Hall of Fame Original Florida Highwaymen
Fort Pierce, Florida, A Legend of the Road!
Celebrating Black History
It all began when Zanobia Jefferson an African American art educator cared about her students. She understood institutional racism meant picking oranges and tomatoes for a living, awaited most black high school graduates during the 1950s and 60s in the small town of Fort Pierce, Florida.
Mrs. Jefferson, introduced her young student Alfred Hair, to a prominent white artist, A. E. "Beanie" Backus, who lived in Fort, Pierce. Their friendship was one of intrigue since blacks and whites did not mingle, and oil painting was a venture associated with whites only, amid segregated times of the Civil Rights Era and the Laws of Jim Crow. Alfred Hair exclusively studied with A. E. Backus
Hair, learned from Backus and shared with family and friends. His friendly, respectful charisma charm offered that wow factor, the quality of his character made selling paintings just a little easier."The Heart Of The Highwaymen"
A small group of men formed, in search of an escape from a system of poverty, and racism, a design tailored for blacks. With no formal art schooling, close friends and family taught one another to paint Florida landscapes. Many of the painters would typically be seen throughout southeast Florida. One would find them creating colorful scenes in parks, along the roadsides and river edges.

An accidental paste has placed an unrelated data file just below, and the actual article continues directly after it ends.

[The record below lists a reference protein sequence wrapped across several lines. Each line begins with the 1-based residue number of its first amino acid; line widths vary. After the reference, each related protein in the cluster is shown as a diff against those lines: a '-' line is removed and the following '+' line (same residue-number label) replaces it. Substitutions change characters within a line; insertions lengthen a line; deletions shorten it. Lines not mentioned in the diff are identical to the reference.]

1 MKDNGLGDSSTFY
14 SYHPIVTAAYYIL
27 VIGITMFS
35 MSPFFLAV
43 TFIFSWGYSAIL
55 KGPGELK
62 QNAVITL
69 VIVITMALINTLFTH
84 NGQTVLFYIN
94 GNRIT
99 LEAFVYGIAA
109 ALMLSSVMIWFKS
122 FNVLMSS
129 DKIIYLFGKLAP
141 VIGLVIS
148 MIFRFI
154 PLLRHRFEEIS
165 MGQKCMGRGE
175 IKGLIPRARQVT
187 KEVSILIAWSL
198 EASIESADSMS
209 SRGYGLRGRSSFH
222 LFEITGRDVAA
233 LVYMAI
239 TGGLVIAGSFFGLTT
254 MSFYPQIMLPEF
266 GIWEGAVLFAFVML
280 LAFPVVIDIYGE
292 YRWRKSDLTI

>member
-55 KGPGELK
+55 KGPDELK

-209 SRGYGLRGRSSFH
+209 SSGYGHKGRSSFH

Then tragedy struck, Alfred Hair was killed on the night of August 9, in 1970, at the young age of 29, in Eddie's Place, a juke joint in Fort Pierce. A famous hangout, a spot where the painters would meet to unwind for drinks and listen to the latest soul music hits, after a long day of selling along the highway. Some of the men took a short hiatus to mourn the loss of their leader.
Others who had families to support continued to paint and sell their work on the road. More friends joined the movement and the young entrepreneurs continued the journey. The young men persevered, even through difficult times for the next 30 years and all twenty-six received a life-time achievement honor of recognition. In 2004, twenty-five men and one woman were inducted into the Florida Artist Hall of Fame as the Original Highwaymen.
Alfred Hair's selective materials are now artifacts of history, some are still used today. Upson board was used as a canvas, crown molding was crafted as frames, proven makeshift worked since traditional supplies were not affordable. Hair's 1950s, assembly line invention allowed him to produce fast paintings, that could be quickly sold for $15 to $25 dollars each.
Alfred Hair, one of the earliest painters is regarded as one of the leaders of the 1950s art movement.
Hair's paintings are in high demand, his life's work is valued in the tens of thousands.Alfred Hair is on the Highwaymen Heritage Trail, in St. Lucie County. Alfred Hair helped make Highwaymen art what it is today.